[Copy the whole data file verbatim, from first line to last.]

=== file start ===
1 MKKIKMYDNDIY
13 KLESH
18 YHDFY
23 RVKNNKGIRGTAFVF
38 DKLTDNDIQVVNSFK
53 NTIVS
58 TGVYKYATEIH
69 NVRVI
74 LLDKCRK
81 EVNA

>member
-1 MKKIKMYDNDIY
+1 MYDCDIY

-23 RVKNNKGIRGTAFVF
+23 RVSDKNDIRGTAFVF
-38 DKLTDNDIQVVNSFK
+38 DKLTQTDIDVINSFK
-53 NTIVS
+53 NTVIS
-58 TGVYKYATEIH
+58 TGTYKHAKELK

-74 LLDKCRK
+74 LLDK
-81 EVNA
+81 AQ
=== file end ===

1 MKKIKMYDNDIY
13 KLESH
18 YHDFY
23 RVKNNKGIRGTAFVF
38 DKLTDNDIQVVNSFK
53 NTIVS
58 TGVYKYATEIH
69 NVRVI
74 LLDKCRK
81 EVNA

>member
-1 MKKIKMYDNDIY
+1 MYDCDIY

-23 RVKNNKGIRGTAFVF
+23 RVSDKNDIRGTAFVF
-38 DKLTDNDIQVVNSFK
+38 DKLTQTDIDVINSFK
-53 NTIVS
+53 NTVIS
-58 TGVYKYATEIH
+58 TGTYKHAKELK

-74 LLDKCRK
+74 LLDK
-81 EVNA
+81 AQ